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Six Ways to Improve New Employee Onboarding

After years of having the upper hand in the hiring equation, companies are now challenged to find employees with the right education, training and experience in the face of a skills gap fueled by rapid technological change. Every sector of American business is affected. No one is immune.

And even when you do find an individual who is a perfect fit, you’re not out of the woods. Studies show 31 percent of new hires quit within six months, and more than 16 percent quit in the very first week! That’s a dismal return considering the time and money invested in finding that new hire, but a harsh reality about the competitiveness over human capital in the new economy. Talented, qualified individuals aren’t inclined to settle—they have no problem moving on to a place where they feel they can make a difference.

Experts will point to a flawed onboarding process as a likely culprit. If your organization has a checklist attitude about welcoming new hires into the fold, they’re right. After all, employees are people—human beings who have a need to feel valued. You have a small window of opportunity to make new employees feel welcome, and more importantly, like they fit into your organization.
Onboarding should:

  • Help new hires build relationships
  • Acquire a lay-of-the-land about your organization and insights they need to successfully perform their job
  • Integrate into the organization
  • Nurture passion for the work and loyalty

Here are six guidelines to help you get started.

  1. Connect EarlyOnboarding should begin before a new hire starts. Reach out to your new employees well before their first day. Offer to answer any questions they may have. Consider sending an electronic welcome kit with a personalized message from the company CEO, department head or their direct supervisor. The kit could include helpful details about parking and where to sign in, along with an itinerary for their first day, and an e-vite to a welcome breakfast or coffee break.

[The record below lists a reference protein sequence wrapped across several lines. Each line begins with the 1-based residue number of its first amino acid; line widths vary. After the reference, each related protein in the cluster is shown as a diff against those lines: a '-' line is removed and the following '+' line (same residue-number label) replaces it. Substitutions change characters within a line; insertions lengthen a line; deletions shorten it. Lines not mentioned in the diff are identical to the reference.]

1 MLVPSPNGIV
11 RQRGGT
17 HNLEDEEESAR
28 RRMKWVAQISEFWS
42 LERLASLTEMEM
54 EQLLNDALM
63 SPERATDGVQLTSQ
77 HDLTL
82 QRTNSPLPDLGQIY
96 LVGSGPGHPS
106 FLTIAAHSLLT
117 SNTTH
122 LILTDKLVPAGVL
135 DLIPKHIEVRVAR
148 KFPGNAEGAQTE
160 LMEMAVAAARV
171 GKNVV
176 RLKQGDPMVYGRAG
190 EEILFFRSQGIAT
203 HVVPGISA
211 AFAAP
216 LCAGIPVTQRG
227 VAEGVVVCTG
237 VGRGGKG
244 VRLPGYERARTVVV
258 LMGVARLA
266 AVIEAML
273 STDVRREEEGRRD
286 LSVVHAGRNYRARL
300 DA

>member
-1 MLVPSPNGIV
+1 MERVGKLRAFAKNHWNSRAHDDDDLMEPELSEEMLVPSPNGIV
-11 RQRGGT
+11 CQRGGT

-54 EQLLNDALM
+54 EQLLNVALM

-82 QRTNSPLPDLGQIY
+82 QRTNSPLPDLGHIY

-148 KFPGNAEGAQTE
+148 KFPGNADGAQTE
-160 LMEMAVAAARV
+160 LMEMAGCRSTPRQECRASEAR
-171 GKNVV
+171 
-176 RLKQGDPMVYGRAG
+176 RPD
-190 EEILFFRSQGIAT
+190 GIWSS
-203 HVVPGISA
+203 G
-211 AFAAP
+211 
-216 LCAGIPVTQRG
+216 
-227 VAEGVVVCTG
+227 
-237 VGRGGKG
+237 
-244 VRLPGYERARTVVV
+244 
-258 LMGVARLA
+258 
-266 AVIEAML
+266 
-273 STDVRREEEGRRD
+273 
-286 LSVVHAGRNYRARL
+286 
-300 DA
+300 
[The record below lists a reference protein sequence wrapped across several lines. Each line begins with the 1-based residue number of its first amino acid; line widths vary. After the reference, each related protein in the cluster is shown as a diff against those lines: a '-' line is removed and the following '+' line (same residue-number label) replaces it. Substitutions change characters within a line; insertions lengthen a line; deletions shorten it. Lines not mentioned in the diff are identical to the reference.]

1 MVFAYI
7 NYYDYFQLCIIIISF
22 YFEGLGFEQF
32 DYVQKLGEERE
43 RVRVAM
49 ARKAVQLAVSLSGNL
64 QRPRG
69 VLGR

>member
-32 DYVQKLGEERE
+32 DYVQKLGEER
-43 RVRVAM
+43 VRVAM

2. Have Everything in Place Nothing kills a new employee’s enthusiasm about their new job faster than showing up the first day to discover there has been zero preparation for their arrival. Make sure their assigned workspace is clean and uncluttered. Have a phone and computer installed before their arrival with initial login credentials ready to go. Provide a department or company roster with extensions, emails and other contact info. Thoughtful details like this let the person know you are glad they are part of the team.
  3. Be Friendly Remember, first impressions cut both ways. The way a new employee is welcomed into the company on the very first day can have far-reaching consequences. It’s no longer enough for the HR staff to act as official greeters. Thirty-three percent of new hires say they want their manager—not an HR rep or colleague—to be their guide to the company and their new job. Make sure veteran employees understand they are responsible, too, for making new employees feel welcome. Failure to do so can mean your new employee may be a short-timer. With replacement costs ranging between 20 to 213 percent of an employee’s annual salary (depending on the complexity of the job), you can’t afford not to make this a priority.
  4. Create a Clear Plan for SuccessSet your new employees up for success, not failure. A lot of know-how can be absorbed through day-to-day osmosis, but it’s unrealistic to expect a newbie to perform all the nuances of their job exceptionally well without some kind of road map. Research shows that, more than anything, new employees want clear guidelines about expectations and defined goals. When you provide them with anything less, you risk pushing them out the door.
  5. Give New Employees Time Onboarding isn’t a one-off event like an employee orientation. It is an ongoing process of assimilating into a new role and company culture. Define milestone goals for the first week, first month, first 90 days, first year. Check in with new employees regularly for a two-way conversation to discuss how they are transitioning into their new role, department and company culture.
  6. Ask for FeedbackThen analyze it and use it to improve your onboarding process. You can gather valuable insights through surveys, interviews or informal conversations. Don’t ask for this feedback right away. Often, it any takes new employees some time to realize what they wished they would have learned at the onset of their onboarding and what they liked about the process. Take this valuable feedback and combine it with other metrics such as new hire turnover rates, cost-to-hire data, length and cost of onboarding, etc.

    Paying attention to all of these areas will help you retain great talent by making them feel valued through a positive onboarding process that sets the stage for a productive, mutually-beneficial, long-term relationship.

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